The opinion of the court was delivered by: Arthur J. Schwab United States District Court Judge
Memorandum Order Granting Plaintiffs' Motion to Transfer (Doc. No. 35)
This is an action in patent infringement. Plaintiffs allege that defendants are infringing ten (10) of the plaintiffs' patents and defendants allege, by counterclaim, that an eleventh (11th)
patent held by plaintiffs is invalid. Currently pending before this Court is plaintiff's motion to transfer this action to the United States District Court for the Southern District of New York, where a previously filed action is currently pending, or in the alternative, to stay this litigation pending the outcome of the New York action (doc. no. 35). On March 15, 2012, defendants entered their response thereto (doc. no. 37).
Plaintiffs filed suit in this Court protectively due to the 45 day filing window imposed by the Hatch-Waxman Act.*fn1 Doc. No. 1. Defendants, without being served, filed an answer on January 23, 2012, and filed a counterclaim regarding a patent that plaintiffs had not asserted. Doc. No. 7. On the same day, defendants filed a motion in the Southern District of New York seeking transfer of that case to this Court, and that motion was denied. Takeda Pharm. Co., Ltd., et al, v. Mylan Inc., et al, 1:12-cv-24, Docs. No. 12, 37 (S.D.N.Y.).
Since 2003, plaintiffs have filed suit in the United States District Court for the Southern District against 15 defendants involving the same subject matter as the current case -- pioglitazone hydrochloride. The Honorable Denise Cote has presided over all of these cases. See, e.g., 1:04-cv-1966 (S.D.N.Y.); 1:07-cv-3844 (S.D.N.Y.). Two cases against defendants are included among these cases. The first case included a three (3)-week bench trial and appeals to the United States Court of Appeals for the Federal Circuit and United States Supreme Court. Takeda Chem. Indus., Ltd, v. Mylan Labs., Inc., 417 F.Supp.2d 341 (S.D.N.Y. 2006), aff'd 492 F.3d 1350 (Fed. Cir. 2007), cert. denied 552 U.S. 1295 (2008). The second case resulted in settlement. 1:08-cv-6999, Doc. No. 64 (S.D.N.Y.).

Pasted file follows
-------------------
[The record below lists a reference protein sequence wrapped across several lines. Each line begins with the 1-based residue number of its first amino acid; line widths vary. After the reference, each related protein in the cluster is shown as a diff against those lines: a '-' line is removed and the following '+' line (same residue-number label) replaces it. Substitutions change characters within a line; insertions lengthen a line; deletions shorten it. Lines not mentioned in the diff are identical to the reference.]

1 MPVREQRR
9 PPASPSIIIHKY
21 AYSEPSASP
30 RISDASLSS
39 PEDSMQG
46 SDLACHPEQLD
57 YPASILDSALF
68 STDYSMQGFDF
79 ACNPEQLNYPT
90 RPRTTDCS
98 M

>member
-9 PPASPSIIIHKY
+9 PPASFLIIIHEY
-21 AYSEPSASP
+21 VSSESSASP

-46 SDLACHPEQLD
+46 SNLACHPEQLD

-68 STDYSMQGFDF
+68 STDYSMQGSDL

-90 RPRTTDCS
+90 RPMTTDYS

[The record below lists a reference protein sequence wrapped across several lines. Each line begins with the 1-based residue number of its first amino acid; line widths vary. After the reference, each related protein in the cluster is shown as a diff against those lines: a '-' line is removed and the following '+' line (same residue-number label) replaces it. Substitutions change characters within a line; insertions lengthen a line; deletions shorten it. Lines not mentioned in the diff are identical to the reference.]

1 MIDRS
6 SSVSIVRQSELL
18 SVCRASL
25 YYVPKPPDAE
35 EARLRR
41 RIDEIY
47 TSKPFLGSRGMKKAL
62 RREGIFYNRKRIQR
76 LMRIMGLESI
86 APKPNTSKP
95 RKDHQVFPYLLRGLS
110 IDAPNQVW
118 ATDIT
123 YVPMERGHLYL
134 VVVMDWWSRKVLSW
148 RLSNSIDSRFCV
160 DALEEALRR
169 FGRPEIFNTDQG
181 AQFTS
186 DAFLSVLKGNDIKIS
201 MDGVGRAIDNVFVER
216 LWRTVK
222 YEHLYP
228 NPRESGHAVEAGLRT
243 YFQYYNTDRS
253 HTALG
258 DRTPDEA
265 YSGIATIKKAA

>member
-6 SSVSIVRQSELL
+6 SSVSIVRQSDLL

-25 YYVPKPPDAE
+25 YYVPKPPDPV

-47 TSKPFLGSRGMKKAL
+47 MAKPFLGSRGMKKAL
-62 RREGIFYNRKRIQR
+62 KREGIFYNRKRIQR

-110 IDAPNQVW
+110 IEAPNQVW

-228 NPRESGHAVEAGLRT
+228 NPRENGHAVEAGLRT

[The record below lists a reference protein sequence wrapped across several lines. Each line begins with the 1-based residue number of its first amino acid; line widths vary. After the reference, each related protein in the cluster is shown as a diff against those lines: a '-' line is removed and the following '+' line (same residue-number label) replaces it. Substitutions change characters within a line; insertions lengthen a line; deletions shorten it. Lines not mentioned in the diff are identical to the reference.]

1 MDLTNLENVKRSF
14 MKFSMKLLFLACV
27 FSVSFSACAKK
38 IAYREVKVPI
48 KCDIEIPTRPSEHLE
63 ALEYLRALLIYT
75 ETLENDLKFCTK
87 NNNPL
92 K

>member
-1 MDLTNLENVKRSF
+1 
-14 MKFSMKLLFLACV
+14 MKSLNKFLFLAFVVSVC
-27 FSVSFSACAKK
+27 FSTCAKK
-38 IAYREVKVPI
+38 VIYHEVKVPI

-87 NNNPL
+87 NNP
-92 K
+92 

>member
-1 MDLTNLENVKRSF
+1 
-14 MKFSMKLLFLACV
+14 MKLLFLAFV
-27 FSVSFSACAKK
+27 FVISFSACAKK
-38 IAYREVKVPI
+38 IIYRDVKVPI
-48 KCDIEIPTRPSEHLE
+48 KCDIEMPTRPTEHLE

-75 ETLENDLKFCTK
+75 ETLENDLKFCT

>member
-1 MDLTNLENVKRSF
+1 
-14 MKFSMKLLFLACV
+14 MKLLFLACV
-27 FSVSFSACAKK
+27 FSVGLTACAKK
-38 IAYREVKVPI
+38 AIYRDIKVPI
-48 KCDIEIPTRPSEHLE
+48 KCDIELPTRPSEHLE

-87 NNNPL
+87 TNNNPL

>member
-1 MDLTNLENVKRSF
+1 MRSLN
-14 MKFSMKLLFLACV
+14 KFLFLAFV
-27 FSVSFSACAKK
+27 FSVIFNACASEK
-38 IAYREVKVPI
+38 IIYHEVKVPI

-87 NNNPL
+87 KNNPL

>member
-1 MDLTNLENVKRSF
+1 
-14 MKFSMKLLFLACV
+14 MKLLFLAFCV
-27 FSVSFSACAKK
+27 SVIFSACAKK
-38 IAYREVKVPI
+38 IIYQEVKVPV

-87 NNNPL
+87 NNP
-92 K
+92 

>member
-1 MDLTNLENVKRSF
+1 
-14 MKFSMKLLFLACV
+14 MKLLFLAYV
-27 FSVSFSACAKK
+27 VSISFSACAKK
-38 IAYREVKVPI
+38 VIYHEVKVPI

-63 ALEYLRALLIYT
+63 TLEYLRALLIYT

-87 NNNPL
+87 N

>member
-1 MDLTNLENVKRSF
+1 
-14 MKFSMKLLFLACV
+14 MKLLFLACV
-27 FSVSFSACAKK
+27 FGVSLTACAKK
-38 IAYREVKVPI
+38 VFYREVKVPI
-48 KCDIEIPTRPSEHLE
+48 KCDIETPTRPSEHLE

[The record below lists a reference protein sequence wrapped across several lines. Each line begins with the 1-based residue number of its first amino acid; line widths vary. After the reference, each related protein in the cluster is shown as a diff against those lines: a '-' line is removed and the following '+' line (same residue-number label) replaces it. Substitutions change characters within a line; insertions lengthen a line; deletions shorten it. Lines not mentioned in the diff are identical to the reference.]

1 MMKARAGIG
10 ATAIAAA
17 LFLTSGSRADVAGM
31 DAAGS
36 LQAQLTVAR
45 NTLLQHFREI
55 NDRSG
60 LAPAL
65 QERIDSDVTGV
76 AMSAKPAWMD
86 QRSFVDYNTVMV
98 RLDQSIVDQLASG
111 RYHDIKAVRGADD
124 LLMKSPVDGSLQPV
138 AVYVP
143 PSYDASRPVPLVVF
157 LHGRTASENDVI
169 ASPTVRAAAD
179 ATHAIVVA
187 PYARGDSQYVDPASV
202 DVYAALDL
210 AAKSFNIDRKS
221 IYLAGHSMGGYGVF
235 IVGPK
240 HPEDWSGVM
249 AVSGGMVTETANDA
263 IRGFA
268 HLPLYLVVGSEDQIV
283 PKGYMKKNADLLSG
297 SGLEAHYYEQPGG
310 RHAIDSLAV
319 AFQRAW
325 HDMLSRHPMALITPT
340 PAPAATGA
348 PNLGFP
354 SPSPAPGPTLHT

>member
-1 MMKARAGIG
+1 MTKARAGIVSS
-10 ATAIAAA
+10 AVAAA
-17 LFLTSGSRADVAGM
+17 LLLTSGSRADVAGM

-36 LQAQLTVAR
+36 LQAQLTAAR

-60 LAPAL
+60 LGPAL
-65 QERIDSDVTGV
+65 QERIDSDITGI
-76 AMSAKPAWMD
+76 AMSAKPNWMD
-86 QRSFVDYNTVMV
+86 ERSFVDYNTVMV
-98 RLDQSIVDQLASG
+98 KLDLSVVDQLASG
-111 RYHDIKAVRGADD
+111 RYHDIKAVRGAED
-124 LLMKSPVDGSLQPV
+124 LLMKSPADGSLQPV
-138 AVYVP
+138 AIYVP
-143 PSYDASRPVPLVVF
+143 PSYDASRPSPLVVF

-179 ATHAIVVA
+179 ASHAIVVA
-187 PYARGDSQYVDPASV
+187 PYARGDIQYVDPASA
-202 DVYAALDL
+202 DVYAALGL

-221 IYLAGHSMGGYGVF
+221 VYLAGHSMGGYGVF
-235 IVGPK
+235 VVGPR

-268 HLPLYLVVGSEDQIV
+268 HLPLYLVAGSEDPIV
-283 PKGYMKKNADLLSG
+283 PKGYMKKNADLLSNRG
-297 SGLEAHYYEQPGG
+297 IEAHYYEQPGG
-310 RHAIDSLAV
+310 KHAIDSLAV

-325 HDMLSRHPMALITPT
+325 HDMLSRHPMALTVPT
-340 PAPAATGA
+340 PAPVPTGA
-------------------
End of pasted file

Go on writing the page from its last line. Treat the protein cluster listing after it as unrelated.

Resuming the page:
On November 21, 2011, defendants filed an Abbreviated New Drug Application with the Federal Drug Administration to market a generic form of ACTOPLUS MET XR. Plaintiffs then filed suit in the United States District Court for the Southern District of New York and subsequently in this Court within the 45 days required by 21 U.S.C. § 355(j)(5)(B)(iii).
Title 28 United States Code Section 1404(a) provides simply that "for the convenience of the parties and witnesses, in the interest of justice, a district court may transfer any civil action to any other district or division where it might have been brought." There are numerous private and public factors which a Court may consider where a transfer is sought, and critically, plaintiffs' choice of forum is generally a significant consideration in deciding a discretionary motion to transfer under Section 1404(a).
In addition to the plaintiffs' choice of forum, other private factors include where the case arose, the convenience of the parties/witnesses, and the location of books and records. Jumara v. State Farm Ins. Co., 55 F.3d 873, 879 (3d Cir. 1995). Public factors include the practical consideration that would make a trial expeditious or less expensive, administrative difficulties, court congestion, and local interest.
In addressing almost this exact issue, one court has held that a plaintiff who files two identical suits in different districts because of the 45-day statute of limitations under the Hatch-Waxman Act expresses its preference of venue by (a) which venue the first suit was filed in and (b) which venue service was effected against defendants. Celgene Corp. v. Abrika Pharm. Inc., 2007 WL 1456156, at *5 (D. N.J. May 17, 2007). In this case, plaintiffs first filed suit against defendants on January 3, 2012, in the Southern District of New York, and effected service upon defendants on January 5, 2012. 1:12-cv-24, Doc. Nos. 1, 6 (S.D.N.Y.). Plaintiffs filed this suit on January 6, 2012, and never effected service upon defendants. Doc. No. 1.
The cases upon which defendants rely in support of their argument that transfer is inappropriate, are distinguishable from this case. For example, in Aventis Pharma Deutschland GMCH v. Lupin Ltd., 403 F.Supp.2d 484 (E.D. Va. 2005), plaintiff only moved to stay the action, not to transfer it. In this case, ...